By Mike Vasilinda
August 20, 2013
The Federal government is giving Florida 7.8 million dollars to hire “Navigators” to help people sign up for the Affordable Care Act. But Governor Rick Scott and Attorney General Pam Bondi are raising privacy concerns.
The US Health and Human Services Secretary Kathleen Sebelius came to Tampa last week to announce cash for the state is to move forward on Federal Health Care reform. “Will help local individuals and families apply for coverage,” says Kathleen Sebelius.
This letter, from Florida Attorney General Pam Bondi and 12 other Republican Attorneys General raises questions about training for the new Navigators. Bondi vocalized the concerns at a State Cabinet meeting Tuesday.
“Are they going to be fingerprinted? Are they going to get background checks? Here’s why that is important, they are going to have access to your tax information,” says Pam Bondi Attorney General (Courtesy : The Florida Channel).
Bondi was joined by the Governor who asked pointed questions of the state Insurance Commissioner. “Do you think you could actually train somebody to do this job in twenty hours?” Governor Rick Scott asked.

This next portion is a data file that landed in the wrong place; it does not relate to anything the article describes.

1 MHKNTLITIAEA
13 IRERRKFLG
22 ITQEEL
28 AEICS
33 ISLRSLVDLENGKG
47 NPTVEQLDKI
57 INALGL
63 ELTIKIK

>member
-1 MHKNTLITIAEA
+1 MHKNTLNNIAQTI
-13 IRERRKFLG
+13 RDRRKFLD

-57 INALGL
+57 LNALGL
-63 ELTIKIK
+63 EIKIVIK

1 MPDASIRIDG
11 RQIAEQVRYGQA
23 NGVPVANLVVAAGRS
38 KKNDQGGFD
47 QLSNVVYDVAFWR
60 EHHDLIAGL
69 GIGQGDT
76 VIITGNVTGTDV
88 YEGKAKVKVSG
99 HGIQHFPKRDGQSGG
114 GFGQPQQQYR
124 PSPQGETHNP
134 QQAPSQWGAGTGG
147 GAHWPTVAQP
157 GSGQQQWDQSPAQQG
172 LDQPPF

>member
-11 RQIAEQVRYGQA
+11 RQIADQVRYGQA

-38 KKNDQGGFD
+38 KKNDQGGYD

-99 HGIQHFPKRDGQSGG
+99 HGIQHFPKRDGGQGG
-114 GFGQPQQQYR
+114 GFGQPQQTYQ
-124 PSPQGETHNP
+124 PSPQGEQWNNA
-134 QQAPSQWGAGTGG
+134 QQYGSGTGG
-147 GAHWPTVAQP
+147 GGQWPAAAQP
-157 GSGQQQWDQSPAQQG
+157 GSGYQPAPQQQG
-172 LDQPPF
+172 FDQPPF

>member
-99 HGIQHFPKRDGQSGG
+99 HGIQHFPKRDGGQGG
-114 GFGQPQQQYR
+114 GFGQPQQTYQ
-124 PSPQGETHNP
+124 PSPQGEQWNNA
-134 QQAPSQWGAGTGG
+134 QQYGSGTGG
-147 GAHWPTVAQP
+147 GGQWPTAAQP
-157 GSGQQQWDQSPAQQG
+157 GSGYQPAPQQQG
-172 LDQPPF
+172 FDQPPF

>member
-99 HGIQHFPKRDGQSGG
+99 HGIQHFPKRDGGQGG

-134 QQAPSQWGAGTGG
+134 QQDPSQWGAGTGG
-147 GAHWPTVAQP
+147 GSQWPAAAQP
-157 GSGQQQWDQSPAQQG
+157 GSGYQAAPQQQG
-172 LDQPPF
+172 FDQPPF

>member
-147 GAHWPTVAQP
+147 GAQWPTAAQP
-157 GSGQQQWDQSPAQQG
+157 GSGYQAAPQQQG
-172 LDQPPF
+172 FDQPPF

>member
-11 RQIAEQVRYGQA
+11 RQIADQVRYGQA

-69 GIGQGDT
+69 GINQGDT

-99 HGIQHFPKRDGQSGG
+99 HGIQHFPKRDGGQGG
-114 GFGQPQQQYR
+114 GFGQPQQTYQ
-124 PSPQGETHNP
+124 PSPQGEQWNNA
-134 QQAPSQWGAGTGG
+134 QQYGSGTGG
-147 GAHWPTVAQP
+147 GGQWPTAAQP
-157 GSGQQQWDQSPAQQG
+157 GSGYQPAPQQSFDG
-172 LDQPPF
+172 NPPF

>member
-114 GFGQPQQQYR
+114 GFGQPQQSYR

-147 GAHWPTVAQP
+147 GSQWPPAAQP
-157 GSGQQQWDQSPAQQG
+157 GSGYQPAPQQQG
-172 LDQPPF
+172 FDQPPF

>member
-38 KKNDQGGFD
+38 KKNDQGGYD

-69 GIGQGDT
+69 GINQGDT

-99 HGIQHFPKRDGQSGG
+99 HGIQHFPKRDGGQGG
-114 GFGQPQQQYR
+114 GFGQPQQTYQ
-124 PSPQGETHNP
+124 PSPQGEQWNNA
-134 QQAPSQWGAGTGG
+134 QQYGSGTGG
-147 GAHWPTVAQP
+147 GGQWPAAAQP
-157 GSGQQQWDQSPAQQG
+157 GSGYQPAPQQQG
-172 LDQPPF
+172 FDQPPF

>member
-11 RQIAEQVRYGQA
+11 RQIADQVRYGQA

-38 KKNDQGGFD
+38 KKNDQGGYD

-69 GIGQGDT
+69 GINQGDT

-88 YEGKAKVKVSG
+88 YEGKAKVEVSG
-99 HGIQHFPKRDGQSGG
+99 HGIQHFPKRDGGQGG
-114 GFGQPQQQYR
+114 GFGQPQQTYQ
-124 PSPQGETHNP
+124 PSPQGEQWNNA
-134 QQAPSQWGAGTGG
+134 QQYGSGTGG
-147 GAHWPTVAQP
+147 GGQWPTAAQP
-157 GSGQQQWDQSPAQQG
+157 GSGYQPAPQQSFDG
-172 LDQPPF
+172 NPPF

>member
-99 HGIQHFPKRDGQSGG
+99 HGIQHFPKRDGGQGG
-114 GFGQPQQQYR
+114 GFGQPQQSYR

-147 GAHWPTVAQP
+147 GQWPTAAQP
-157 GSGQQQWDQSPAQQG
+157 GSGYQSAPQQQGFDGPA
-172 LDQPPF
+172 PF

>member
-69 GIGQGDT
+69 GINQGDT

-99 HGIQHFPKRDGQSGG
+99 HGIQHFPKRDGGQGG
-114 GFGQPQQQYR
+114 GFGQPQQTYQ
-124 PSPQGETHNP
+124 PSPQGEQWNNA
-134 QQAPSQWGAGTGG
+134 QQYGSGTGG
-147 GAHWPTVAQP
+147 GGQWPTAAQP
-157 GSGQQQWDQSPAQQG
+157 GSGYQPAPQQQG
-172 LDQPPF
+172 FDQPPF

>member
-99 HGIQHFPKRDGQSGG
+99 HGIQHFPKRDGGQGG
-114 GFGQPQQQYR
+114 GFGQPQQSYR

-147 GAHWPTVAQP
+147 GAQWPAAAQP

“Ah, No… No,” was the response given.
Progress Florida believes there are political motivations behind the criticism. “They are going to face server criminal penalties if they violate any people’s privacy, so I really think what we are seeing here is just more politics,” says Damien Filier Progress Florida.
Experts say that the biggest fear of people violating your privacy isn’t help navigators, but people who email you or call you on the phone asking for information.
AARP says consumers need to exercise basic caution. “Do you own research because chances are the person who is calling and asking for that sensitive information is not on the up and up,” says Leslie Spencer, AARP Florida.
Training for Navigators was cut from 30 hours to 20 in an effort to get the program up and running by October.